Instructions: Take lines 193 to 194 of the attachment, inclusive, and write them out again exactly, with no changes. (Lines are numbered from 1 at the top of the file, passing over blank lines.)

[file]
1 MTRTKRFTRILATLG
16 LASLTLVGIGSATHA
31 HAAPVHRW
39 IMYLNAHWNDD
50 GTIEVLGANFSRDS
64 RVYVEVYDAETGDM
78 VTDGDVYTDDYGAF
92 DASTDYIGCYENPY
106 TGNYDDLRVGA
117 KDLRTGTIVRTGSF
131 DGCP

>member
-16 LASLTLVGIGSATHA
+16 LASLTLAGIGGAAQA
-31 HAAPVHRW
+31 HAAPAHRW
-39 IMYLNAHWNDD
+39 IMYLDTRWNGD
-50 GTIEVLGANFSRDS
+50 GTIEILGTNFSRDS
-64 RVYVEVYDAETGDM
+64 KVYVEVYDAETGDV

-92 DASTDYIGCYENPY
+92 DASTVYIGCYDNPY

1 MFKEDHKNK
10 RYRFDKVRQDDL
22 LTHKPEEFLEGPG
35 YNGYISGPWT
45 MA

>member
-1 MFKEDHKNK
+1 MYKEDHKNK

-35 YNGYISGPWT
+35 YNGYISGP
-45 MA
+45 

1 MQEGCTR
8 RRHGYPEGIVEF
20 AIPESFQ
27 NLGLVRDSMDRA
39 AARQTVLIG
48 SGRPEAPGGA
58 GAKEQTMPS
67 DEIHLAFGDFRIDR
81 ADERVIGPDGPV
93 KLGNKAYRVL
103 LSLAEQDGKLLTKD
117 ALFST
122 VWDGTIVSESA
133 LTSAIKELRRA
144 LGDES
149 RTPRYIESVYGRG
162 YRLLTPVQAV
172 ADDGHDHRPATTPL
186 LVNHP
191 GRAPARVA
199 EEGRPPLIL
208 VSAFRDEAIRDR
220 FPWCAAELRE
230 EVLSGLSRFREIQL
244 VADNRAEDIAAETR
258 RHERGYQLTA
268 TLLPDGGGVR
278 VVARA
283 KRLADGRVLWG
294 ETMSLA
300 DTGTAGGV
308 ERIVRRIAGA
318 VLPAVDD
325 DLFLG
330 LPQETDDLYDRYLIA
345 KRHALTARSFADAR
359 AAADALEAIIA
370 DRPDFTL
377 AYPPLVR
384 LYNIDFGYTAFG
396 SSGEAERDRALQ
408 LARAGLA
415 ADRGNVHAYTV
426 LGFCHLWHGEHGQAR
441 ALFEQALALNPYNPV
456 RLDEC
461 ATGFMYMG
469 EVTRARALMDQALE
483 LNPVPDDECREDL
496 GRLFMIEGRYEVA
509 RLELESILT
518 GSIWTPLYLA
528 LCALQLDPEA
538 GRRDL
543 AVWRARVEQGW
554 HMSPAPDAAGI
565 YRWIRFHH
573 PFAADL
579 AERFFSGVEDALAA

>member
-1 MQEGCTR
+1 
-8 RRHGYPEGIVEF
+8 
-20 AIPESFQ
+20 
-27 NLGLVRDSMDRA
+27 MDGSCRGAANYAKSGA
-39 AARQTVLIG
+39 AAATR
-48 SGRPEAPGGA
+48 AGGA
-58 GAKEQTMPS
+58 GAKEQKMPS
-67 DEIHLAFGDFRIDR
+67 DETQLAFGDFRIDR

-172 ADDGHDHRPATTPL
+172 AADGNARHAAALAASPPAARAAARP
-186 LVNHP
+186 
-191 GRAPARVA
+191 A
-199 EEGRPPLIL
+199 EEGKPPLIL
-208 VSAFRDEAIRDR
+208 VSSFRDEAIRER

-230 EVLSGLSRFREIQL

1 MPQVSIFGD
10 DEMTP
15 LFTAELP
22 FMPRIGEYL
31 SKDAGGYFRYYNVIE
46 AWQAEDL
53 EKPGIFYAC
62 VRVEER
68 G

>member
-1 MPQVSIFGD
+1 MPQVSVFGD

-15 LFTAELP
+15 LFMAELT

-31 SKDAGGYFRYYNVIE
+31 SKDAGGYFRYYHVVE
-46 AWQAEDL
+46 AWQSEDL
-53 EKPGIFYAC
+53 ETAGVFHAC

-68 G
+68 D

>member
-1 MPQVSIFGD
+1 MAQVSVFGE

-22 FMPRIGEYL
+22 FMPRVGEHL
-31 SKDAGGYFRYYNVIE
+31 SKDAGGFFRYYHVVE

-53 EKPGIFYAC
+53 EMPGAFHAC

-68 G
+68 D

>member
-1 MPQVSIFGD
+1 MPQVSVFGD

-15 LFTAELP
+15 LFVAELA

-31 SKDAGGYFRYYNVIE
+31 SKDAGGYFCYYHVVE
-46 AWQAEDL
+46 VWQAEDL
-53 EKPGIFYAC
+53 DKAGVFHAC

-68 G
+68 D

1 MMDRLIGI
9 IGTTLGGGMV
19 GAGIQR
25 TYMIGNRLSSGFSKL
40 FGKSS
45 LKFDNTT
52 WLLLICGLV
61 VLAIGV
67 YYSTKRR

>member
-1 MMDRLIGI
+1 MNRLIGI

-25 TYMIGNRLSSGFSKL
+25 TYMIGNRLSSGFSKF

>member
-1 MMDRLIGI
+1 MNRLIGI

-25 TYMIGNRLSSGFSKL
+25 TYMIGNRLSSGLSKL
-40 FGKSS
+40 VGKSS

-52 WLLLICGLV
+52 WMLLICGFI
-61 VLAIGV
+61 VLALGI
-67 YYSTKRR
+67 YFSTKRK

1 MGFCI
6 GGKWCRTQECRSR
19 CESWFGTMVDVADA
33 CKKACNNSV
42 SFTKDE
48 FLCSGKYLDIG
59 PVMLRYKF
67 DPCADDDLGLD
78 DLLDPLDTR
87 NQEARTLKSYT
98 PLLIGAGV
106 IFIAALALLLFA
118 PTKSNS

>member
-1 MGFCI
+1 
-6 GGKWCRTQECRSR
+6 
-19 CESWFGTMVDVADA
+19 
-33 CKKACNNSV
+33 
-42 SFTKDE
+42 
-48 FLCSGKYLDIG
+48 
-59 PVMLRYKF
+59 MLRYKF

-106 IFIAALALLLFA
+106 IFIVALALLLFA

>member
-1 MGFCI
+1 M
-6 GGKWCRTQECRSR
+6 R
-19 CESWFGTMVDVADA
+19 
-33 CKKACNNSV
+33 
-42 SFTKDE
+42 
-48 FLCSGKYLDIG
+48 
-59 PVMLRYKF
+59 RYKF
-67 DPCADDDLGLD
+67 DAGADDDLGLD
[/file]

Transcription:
-61 VLAIGV
+61 VLALGI